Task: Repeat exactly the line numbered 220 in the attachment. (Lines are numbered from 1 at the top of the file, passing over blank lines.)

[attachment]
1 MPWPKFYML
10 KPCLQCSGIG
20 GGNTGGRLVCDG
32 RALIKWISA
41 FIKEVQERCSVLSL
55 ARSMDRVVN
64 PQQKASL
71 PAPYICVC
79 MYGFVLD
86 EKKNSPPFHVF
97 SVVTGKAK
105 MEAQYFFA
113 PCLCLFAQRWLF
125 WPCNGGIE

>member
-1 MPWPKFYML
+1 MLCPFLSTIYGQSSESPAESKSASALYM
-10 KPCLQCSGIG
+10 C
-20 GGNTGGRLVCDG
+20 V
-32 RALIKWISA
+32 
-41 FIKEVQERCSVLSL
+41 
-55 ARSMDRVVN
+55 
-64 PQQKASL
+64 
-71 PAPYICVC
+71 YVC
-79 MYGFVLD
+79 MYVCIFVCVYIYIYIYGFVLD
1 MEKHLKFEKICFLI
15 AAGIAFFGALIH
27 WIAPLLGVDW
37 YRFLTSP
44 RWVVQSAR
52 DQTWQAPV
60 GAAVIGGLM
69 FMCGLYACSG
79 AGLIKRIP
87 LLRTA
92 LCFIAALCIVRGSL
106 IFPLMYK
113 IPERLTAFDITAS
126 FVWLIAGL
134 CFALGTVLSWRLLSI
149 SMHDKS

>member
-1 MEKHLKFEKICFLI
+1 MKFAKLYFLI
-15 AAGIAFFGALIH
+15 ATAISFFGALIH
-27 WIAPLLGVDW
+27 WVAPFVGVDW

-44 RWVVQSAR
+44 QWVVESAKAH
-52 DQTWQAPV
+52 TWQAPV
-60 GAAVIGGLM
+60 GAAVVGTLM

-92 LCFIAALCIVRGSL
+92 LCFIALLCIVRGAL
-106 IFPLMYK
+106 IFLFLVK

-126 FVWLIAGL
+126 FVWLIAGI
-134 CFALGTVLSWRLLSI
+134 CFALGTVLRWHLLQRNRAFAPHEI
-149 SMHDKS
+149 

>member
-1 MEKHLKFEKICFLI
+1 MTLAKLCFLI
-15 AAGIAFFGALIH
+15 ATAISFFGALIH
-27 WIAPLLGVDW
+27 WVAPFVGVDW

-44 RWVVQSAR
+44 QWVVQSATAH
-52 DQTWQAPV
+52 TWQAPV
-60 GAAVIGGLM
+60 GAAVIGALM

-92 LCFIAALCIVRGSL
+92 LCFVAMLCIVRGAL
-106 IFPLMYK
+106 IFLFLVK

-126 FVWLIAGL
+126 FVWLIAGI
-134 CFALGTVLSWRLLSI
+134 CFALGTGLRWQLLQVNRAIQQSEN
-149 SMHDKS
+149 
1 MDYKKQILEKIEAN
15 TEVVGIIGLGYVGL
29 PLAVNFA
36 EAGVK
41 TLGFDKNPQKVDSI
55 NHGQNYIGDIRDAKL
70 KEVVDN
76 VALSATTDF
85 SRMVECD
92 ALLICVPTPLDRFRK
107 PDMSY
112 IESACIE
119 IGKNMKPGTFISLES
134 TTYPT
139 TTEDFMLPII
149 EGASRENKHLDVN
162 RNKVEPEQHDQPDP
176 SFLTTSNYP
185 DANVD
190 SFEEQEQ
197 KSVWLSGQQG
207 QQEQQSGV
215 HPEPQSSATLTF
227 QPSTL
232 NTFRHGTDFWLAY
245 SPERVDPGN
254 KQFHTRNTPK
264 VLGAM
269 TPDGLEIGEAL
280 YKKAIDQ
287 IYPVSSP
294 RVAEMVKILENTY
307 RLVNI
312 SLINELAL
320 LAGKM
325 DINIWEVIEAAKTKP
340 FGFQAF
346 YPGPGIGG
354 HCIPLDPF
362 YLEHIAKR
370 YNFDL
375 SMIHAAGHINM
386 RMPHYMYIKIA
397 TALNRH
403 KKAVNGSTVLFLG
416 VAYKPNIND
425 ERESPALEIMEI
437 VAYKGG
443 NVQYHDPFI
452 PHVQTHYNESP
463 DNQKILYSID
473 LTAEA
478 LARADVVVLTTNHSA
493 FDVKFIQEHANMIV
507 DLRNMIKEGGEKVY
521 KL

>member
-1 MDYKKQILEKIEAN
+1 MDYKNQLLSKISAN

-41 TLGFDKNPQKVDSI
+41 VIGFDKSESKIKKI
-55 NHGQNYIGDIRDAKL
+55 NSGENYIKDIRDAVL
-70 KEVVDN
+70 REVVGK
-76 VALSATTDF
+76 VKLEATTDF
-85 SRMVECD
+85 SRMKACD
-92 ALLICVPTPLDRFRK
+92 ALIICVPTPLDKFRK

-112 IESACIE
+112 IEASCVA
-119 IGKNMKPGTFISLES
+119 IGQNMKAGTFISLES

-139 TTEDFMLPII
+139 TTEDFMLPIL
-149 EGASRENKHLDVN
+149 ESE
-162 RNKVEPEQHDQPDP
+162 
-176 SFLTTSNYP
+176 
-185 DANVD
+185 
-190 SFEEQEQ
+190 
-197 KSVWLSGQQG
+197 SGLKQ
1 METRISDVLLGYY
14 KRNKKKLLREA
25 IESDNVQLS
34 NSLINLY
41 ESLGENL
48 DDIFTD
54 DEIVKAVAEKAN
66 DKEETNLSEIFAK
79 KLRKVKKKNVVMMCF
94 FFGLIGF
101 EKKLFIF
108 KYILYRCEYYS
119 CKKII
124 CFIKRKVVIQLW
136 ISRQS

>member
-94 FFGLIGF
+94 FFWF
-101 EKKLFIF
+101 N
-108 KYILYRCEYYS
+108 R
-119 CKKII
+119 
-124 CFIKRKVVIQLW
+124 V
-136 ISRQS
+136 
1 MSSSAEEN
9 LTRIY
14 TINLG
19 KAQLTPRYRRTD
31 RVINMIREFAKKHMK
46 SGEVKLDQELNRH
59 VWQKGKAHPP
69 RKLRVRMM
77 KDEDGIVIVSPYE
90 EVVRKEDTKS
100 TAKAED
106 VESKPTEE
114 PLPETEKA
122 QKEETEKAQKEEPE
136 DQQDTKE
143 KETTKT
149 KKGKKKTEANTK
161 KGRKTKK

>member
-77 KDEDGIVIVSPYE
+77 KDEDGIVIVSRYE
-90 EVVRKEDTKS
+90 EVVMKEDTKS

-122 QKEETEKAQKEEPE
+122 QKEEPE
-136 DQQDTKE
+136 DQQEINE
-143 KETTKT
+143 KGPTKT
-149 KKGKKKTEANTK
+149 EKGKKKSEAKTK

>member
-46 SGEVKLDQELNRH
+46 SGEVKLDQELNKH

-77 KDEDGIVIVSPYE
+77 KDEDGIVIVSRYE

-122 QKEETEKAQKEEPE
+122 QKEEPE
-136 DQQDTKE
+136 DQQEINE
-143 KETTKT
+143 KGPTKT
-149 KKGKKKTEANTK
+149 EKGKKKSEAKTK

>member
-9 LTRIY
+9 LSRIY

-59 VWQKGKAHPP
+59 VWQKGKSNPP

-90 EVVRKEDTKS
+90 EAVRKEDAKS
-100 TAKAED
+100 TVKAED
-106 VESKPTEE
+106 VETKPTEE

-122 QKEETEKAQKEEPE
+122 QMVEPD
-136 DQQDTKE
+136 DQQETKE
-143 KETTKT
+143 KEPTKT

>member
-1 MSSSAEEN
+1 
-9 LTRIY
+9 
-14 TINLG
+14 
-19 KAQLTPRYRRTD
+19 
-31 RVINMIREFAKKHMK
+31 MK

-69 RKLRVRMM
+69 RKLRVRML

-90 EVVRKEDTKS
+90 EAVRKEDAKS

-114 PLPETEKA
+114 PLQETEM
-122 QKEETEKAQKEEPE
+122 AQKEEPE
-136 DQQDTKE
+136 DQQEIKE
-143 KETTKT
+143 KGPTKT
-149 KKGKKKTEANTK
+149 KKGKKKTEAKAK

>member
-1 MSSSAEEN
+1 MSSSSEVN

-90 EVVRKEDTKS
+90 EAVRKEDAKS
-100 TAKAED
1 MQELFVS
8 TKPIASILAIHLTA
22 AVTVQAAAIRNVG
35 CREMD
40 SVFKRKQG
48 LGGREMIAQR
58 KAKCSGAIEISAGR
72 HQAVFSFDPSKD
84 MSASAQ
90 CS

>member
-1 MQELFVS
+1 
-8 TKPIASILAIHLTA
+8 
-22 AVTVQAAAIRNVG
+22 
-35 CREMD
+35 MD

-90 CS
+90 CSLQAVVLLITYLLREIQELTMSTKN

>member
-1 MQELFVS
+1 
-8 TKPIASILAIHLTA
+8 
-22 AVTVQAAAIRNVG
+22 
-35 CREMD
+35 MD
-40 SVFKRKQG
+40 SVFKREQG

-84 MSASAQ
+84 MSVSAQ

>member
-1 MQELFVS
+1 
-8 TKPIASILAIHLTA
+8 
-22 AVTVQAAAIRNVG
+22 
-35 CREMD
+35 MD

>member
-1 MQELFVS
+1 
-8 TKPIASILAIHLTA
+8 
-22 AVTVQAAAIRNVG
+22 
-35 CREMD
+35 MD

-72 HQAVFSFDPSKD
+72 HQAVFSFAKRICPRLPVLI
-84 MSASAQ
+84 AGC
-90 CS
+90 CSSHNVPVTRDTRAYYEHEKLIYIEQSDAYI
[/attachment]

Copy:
69 RKLRVRMM